The Greeks seem to understand Sabbath.
“Embedded in their language, expressed in two distinct words for “time,” is an intuition about the possibility of sanctified time. Time, they knew, has two faces, two natures. It exists in two separate realms, and we orient ourselves primarily to one or the other. One is sacred time, the other profane.
The first Greek word is chronos. It is the time of clock and calendar, time as a gauntlet, time as a forced march. Chronos is the presiding deity of the driven.
The second Greek word is kairos. This is time as a gift, as opportunity, as season. It is time pregnant with purpose. In kairos time you ask not, “What time is it?” but “What is this time for?” Kairos is the servant of holy purpose.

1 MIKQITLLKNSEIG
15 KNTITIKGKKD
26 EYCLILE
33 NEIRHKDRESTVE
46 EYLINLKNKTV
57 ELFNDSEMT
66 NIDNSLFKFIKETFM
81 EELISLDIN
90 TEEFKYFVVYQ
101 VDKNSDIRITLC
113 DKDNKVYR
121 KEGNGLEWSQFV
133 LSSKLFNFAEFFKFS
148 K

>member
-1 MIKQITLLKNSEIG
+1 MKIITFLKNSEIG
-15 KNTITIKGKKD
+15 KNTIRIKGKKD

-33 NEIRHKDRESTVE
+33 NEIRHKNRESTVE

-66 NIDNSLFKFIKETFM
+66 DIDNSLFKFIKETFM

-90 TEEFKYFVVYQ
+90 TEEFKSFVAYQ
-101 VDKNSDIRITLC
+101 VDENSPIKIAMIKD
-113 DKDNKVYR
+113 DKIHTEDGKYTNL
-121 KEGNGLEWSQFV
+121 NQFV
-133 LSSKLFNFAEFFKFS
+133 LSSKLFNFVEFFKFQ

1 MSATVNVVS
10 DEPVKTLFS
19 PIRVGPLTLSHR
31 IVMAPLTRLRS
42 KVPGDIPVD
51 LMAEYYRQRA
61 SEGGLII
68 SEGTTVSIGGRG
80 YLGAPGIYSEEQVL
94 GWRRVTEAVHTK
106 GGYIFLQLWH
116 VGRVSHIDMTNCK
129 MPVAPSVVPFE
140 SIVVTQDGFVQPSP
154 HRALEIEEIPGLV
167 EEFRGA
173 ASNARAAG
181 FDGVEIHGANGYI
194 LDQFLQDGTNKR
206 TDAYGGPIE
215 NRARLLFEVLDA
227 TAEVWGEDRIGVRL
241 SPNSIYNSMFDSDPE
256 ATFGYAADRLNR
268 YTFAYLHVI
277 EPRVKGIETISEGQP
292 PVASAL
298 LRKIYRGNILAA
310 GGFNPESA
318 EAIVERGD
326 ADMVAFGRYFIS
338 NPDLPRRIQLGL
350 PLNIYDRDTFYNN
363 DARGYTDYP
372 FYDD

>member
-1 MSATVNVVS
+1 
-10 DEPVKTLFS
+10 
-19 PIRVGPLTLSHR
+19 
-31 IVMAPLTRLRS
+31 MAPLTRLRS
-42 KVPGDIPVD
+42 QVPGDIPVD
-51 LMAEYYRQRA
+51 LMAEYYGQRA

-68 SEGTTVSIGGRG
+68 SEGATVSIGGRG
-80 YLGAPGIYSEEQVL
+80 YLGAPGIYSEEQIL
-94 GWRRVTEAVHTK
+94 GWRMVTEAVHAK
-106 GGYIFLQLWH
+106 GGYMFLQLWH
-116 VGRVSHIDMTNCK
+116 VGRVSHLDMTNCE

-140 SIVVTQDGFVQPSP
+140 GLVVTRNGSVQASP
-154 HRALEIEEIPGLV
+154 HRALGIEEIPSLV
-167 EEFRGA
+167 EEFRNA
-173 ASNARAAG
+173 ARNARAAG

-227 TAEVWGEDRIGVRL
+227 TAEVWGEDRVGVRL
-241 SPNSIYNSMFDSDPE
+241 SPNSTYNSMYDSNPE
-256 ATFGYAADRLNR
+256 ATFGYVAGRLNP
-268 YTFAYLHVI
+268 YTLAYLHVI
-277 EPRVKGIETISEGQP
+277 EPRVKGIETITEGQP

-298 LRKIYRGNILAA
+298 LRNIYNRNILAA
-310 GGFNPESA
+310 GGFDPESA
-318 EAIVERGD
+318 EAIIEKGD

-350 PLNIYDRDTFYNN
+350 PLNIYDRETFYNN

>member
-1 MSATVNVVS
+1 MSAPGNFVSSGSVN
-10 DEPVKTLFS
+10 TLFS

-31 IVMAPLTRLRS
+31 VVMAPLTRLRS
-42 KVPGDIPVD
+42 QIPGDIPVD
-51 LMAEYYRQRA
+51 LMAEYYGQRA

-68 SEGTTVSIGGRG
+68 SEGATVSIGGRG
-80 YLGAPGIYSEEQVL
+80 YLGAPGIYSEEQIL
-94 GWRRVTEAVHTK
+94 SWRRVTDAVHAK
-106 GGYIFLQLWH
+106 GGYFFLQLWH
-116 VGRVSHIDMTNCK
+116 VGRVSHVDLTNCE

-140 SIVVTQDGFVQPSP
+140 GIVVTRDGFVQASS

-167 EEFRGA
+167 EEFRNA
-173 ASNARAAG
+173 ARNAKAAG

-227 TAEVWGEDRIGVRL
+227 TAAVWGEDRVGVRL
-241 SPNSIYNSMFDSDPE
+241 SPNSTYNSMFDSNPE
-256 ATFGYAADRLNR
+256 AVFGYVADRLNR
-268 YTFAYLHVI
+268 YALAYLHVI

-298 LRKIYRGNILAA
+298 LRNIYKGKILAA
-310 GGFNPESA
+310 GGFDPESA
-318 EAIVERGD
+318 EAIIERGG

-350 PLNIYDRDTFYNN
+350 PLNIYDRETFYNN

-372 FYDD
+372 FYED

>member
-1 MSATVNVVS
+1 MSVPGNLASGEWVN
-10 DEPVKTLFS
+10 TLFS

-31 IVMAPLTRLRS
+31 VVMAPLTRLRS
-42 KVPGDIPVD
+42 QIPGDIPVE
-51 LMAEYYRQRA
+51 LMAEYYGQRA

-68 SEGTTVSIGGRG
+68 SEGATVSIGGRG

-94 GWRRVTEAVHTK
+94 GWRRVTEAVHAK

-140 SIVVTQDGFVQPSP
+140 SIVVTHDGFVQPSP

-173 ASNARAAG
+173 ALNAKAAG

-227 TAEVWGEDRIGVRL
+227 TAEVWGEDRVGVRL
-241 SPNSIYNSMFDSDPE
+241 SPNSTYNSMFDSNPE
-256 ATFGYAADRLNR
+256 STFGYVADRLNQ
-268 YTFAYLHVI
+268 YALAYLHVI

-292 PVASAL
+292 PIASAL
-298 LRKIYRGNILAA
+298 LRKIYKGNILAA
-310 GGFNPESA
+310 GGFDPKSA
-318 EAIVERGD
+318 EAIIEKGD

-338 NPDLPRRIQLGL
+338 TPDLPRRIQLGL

This year, this day, this hour, this moment – each is ripe for something: Play. Work. Sleep. Love. Worship. Listening. Each moment lays hold of a significance beyond itself.
Chronos betrays us, always. It devours the beauty it creates. But sometimes chromos betrays itself: it stirs in us a longing for Something Else. Either we end up as the man in Ecclesiastes did: driven, driven, driven, racing hard against chronos, desperate to seize beauty but always grasping smoke, ashes, thorns. Seeking purpose and finding none, only emptiness.
OR we learn to follow the scent of eternity in our hearts. We begin to orient toward kairos. We start to sanctify some of our time. Purpose, even unsought, can take shape out of the smallest, simplest things.”
“I know that there is nothing better for men than to be happy and do good while they live. That everyone may eat and drink, and find satisfaction in all his toil – this is the gift of God.” Eccl. 3:12-13
~ Mark Buchanan, The Rest of God